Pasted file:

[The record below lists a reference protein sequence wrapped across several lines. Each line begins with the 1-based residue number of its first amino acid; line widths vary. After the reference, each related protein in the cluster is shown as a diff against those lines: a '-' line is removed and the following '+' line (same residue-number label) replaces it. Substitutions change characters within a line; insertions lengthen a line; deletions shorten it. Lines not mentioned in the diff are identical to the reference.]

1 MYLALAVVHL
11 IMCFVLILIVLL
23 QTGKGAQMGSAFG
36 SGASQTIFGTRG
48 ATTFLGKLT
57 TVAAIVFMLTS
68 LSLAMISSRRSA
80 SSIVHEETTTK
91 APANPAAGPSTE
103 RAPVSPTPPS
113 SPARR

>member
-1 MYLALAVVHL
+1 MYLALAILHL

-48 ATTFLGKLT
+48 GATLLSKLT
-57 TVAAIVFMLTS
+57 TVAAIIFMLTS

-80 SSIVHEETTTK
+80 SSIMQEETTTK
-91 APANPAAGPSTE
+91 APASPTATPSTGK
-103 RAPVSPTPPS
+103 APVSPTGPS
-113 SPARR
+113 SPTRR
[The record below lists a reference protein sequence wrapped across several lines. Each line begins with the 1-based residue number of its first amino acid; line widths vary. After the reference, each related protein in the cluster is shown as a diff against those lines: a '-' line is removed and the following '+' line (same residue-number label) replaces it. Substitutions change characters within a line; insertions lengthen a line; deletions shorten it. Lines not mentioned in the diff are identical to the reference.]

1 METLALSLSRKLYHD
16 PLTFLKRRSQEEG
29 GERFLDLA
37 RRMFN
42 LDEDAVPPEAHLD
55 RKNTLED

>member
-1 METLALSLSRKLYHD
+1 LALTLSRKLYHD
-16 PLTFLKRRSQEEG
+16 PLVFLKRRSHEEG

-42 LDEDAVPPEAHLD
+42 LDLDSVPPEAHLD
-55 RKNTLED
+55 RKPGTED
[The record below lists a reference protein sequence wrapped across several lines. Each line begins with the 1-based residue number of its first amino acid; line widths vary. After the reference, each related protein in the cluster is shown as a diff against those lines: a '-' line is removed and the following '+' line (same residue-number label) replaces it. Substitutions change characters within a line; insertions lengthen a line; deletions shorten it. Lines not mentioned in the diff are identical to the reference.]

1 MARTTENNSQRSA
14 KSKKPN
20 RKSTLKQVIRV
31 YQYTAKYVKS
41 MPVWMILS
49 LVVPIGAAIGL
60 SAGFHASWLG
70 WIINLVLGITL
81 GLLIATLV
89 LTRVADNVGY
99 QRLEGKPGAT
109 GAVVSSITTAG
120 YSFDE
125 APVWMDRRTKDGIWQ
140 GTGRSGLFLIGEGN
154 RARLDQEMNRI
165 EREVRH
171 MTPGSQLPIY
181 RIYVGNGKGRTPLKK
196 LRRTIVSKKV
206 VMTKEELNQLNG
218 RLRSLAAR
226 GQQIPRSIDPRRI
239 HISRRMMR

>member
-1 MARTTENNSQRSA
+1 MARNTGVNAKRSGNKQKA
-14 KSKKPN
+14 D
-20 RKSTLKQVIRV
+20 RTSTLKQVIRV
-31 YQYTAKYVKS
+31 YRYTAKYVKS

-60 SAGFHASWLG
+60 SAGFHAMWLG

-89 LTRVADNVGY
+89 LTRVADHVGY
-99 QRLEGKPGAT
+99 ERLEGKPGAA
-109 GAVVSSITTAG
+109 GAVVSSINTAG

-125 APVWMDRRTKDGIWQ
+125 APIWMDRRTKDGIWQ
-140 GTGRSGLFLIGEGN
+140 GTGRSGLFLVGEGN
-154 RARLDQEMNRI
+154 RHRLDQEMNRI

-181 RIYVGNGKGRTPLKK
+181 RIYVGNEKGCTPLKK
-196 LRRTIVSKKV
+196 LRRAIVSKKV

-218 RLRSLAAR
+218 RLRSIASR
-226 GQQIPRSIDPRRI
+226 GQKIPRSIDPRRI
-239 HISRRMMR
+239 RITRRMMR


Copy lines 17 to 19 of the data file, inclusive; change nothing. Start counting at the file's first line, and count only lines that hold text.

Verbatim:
+48 GATLLSKLT
-57 TVAAIVFMLTS
+57 TVAAIIFMLTS